– Remember presidential contenders Rudy Giuliani? Gary Hart? Mitt Romney's father?

They were front-runners in national polls at this point in past presidential election cycles. By the time people actually started voting, they were afterthoughts.

That's why today's top-tier candidates shouldn't get smug. Not even Hillary Clinton.

"People aren't paying much attention right now," said Andrew Kohut, director of the Pew Research Center.

Rarely in the past 50 years has a non-incumbent Democrat led year-before polls and become the party's presidential nominee. The exception was former Vice President Walter Mondale, a Democrat who held on through 1983 and 1984. Mondale, of course, got shellacked in the general election by Republican President Ronald Reagan.

Other than that, starring in an odd-numbered year means about as much as scoring a field goal in the first quarter of a football game. There's too much time left for the opposition to regroup.

It doesn't always work out

Some early front-runners wound up not running, such as New York Gov. Mario Cuomo in 1991. Some were leveled by underdog insurgents, such as 1971 favorite Sen. Edmund Muskie, D-Maine, who fell to Sen. George McGovern, D-S.D.

Others were victims of their own gaffes, notably Michigan Gov. George Romney in 1967, a Republican who said American generals and diplomats gave him a "brainwashing" about the Vietnam War.

Some benefited from being well-known, but only until others caught up. Adlai Stevenson had already run twice in the 1950s and was a 1959 front-runner, but John F. Kennedy wound up the Democratic nominee. Sen. Joe Lieberman of Connecticut was the 2000 Democratic vice presidential candidate and led party polls through much of 2003. He ran a distant fifth in the first-in-the-nation New Hampshire primary and was soon gone from the race.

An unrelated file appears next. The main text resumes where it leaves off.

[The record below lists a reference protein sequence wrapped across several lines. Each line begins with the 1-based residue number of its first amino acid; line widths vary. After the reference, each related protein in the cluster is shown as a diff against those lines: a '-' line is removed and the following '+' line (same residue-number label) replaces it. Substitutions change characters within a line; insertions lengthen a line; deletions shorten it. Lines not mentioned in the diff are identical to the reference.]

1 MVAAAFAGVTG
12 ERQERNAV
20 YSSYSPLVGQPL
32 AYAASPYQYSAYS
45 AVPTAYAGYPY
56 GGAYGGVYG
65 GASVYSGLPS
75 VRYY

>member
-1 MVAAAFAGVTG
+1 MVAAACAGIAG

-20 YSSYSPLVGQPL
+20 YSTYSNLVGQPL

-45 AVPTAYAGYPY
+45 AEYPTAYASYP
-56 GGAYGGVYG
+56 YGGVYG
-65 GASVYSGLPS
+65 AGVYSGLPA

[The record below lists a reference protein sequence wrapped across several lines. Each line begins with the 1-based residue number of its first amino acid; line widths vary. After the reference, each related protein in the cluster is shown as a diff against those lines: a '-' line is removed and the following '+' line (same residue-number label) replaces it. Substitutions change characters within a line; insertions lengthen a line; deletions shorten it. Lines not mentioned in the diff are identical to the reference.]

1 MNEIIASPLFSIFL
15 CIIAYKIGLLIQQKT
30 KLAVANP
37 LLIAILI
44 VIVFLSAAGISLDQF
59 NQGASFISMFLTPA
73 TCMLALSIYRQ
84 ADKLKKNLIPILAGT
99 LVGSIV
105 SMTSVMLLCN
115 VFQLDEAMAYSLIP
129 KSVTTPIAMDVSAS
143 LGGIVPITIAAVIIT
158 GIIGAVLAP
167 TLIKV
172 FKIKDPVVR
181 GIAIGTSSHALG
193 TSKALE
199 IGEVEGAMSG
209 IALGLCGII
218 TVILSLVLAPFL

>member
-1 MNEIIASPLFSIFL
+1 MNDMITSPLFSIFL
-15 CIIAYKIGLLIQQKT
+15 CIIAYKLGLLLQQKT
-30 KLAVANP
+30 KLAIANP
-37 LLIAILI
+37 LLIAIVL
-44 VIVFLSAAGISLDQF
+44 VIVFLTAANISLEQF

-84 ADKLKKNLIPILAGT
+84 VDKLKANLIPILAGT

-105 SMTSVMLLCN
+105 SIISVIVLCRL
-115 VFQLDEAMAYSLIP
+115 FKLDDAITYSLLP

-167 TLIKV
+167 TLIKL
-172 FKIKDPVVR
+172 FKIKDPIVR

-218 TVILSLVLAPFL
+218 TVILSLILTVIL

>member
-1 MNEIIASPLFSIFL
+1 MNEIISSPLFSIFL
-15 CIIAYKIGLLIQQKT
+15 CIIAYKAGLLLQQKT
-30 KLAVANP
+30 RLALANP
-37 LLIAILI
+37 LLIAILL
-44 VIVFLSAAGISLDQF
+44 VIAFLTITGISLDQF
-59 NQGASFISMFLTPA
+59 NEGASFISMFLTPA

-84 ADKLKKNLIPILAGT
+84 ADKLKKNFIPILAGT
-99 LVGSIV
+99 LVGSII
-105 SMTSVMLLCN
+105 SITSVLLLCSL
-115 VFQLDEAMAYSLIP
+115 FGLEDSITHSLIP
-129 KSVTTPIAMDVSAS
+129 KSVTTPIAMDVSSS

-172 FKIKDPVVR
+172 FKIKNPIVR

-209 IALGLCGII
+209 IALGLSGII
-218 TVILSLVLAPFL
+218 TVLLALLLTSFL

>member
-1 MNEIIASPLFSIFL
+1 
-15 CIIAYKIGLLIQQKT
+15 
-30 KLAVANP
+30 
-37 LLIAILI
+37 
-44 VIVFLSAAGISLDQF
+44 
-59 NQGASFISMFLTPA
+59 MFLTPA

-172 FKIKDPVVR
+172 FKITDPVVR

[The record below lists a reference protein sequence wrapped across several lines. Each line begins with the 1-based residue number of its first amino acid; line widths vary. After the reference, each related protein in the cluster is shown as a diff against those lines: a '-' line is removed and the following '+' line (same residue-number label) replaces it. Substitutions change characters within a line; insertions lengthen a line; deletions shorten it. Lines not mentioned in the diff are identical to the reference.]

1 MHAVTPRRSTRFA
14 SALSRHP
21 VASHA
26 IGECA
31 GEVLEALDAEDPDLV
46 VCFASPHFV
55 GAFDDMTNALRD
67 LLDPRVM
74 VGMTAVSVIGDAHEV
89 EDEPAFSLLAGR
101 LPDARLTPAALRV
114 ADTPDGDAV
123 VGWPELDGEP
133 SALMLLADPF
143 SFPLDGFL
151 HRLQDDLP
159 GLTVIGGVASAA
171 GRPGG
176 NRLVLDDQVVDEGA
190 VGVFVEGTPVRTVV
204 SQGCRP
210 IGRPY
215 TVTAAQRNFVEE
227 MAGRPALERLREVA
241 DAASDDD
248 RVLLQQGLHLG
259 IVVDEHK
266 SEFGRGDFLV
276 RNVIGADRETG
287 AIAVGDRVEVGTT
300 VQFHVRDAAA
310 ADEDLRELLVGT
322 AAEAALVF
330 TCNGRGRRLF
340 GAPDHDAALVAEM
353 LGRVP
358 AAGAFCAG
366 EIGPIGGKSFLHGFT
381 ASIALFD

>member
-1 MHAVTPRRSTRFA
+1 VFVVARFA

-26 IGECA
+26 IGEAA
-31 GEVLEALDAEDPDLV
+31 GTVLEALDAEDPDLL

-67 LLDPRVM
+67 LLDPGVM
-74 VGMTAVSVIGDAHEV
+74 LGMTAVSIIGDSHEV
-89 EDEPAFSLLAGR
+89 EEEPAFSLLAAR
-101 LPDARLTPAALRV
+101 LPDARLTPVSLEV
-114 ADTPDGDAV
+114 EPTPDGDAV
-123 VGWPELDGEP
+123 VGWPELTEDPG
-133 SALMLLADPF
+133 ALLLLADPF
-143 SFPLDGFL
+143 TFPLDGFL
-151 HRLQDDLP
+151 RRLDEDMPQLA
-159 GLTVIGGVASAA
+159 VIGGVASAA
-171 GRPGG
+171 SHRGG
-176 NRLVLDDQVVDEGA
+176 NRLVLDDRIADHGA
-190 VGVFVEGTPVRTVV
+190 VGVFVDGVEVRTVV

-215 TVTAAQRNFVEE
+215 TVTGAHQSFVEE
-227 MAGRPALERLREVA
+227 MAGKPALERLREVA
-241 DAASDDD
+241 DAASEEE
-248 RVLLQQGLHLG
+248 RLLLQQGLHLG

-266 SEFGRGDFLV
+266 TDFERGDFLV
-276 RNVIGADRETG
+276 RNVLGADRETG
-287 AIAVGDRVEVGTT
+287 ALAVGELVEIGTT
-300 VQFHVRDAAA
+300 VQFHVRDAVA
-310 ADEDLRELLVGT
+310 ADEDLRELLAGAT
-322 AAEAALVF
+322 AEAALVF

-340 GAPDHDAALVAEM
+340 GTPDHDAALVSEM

Eight years ago, Clinton was the strong favorite while barely known Barack Obama was starting his third year in the U.S. Senate.

She led the University of Iowa survey in August 2007, but by December, polls in the nation's first caucus state showed a virtual tie with Obama and former North Carolina Sen. John Edwards. In January, Obama easily won the caucus and Clinton finished third.

Giuliani, the former New York City mayor, was an exception. He had a wide lead in early 2007 polls, then faded fast as Sen. John McCain, the eventual Republican nominee, and former Massachusetts Gov. Mitt Romney surged.

For some candidates, early leads are mixed blessings.

This year's rising star so far is Wisconsin Gov. Scott Walker, who has vaulted into the top tier of possible 2016 Republican presidential candidates. His showing "can be very helpful, because it gets you known fast," said David Woodard, a Clemson, S.C., Republican consultant.

Benefits of early strength

That name recognition could help Walker raise money and woo big-name staffers, Woodard said.

It also means new attention to Walker's record, temperament and behavior, and sometimes that scrutiny can hurt.

Walker seems to relish the notion that he's the man to beat. After Obama criticized Wisconsin's new right to work law, Walker told an audience, "It suggests maybe we're the front-runner if somebody is taking an active interest in what a state governor is doing."

Ask Gary Hart, the 1987 Democratic front-runner. His campaign imploded that May when he was found spending a night with a woman other than his wife. Michael Dukakis became the 1988 nominee.

What about 2016? Clinton is enduring new scrutiny of her e-mails while she was secretary of state. She slipped 6 percentage points in a CNN/ORC poll of Democrats this month.

There's ample time for front-runners to become has-beens and then take the lead again: The Iowa caucuses will be held on Feb. 1, 2016, and New Hampshire's primary election is set for Feb. 8, 2016.